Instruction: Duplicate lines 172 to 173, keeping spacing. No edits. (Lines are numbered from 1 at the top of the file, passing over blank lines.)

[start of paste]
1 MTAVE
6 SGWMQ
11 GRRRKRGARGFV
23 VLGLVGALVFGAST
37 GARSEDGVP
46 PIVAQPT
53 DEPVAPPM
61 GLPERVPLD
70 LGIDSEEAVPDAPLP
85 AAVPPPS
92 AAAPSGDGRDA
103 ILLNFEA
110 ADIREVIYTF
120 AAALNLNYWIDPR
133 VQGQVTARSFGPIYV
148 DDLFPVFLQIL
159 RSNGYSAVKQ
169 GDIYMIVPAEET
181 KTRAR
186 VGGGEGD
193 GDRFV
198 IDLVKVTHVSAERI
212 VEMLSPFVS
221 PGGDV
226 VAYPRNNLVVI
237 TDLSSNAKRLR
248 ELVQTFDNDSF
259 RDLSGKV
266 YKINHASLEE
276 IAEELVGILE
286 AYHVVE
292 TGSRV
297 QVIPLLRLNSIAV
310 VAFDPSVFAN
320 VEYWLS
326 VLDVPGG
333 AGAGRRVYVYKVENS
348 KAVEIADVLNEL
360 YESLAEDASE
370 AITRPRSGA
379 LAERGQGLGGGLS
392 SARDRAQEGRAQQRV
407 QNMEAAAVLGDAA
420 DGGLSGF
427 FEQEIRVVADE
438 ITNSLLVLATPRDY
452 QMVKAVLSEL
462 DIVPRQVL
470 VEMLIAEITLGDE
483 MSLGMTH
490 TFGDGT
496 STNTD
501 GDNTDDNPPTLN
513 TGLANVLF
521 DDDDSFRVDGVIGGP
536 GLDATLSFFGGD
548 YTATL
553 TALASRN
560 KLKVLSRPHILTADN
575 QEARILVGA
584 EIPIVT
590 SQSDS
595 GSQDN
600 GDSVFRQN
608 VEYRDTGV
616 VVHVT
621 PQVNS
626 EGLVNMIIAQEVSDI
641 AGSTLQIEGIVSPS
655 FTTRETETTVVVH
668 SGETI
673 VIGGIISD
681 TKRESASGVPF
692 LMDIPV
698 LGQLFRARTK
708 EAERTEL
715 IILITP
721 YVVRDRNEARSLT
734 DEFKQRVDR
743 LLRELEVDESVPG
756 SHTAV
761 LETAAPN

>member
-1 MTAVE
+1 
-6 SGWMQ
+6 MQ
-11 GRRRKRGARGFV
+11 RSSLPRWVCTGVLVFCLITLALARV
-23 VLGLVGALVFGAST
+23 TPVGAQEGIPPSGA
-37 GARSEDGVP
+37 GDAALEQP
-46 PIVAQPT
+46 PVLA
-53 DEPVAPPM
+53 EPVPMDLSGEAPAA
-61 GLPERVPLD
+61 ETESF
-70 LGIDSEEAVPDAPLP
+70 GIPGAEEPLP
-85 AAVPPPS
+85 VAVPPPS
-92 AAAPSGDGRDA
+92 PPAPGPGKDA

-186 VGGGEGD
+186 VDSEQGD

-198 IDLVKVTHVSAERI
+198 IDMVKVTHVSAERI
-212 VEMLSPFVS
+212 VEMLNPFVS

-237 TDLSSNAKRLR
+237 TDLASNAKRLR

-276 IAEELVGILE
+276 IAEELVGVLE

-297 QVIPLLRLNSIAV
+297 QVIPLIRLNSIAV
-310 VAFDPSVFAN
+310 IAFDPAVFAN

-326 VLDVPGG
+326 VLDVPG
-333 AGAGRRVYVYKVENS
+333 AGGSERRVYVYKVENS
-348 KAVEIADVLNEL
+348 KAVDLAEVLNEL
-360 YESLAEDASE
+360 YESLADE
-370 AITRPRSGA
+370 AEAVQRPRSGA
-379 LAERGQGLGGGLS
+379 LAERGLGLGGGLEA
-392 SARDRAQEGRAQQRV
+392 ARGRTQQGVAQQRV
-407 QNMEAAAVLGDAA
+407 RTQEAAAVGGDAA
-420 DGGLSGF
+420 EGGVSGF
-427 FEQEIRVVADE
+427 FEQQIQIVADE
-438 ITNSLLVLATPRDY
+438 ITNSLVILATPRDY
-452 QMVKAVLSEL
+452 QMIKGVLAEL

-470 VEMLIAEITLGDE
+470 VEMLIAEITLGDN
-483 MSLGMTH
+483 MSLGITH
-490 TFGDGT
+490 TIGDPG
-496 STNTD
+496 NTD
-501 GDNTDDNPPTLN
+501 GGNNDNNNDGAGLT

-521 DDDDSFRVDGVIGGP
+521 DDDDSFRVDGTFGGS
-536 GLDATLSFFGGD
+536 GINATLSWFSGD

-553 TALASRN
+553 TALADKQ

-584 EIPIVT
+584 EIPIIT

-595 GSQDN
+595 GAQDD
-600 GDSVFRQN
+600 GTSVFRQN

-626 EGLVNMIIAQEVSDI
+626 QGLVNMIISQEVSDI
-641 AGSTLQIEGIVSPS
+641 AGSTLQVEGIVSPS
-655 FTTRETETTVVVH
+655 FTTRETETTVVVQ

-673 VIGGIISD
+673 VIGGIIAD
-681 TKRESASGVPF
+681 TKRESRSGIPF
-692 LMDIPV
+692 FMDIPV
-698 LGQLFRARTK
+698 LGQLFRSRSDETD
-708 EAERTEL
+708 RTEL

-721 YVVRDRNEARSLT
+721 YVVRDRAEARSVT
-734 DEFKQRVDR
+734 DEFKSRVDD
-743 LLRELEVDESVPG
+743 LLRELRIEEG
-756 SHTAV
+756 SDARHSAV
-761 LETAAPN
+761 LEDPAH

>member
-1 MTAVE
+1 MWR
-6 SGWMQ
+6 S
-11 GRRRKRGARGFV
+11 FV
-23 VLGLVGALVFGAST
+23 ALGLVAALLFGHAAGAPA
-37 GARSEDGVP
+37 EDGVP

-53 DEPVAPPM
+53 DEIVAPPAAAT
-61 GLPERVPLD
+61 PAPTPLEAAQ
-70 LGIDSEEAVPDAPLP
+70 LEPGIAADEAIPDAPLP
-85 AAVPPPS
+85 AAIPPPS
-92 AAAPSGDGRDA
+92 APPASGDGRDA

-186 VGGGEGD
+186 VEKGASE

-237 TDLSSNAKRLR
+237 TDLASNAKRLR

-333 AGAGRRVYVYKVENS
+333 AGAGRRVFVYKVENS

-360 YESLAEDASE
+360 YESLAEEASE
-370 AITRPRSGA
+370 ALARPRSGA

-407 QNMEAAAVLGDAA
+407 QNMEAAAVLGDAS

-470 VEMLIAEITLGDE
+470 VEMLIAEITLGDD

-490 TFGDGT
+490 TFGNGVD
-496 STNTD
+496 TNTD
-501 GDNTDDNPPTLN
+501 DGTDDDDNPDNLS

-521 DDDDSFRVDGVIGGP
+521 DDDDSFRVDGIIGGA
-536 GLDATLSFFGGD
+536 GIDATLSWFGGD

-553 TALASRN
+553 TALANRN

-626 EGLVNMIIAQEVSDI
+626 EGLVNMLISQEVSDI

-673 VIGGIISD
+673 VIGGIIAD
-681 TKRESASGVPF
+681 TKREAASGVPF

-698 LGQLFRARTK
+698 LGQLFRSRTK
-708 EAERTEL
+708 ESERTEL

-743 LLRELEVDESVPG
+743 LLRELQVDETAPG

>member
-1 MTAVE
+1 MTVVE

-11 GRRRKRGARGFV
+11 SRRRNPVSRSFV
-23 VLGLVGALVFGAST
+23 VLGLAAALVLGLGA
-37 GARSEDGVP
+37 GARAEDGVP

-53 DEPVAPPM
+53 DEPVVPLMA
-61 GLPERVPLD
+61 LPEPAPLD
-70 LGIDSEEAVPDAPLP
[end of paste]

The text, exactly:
-673 VIGGIISD
+673 VIGGIIAD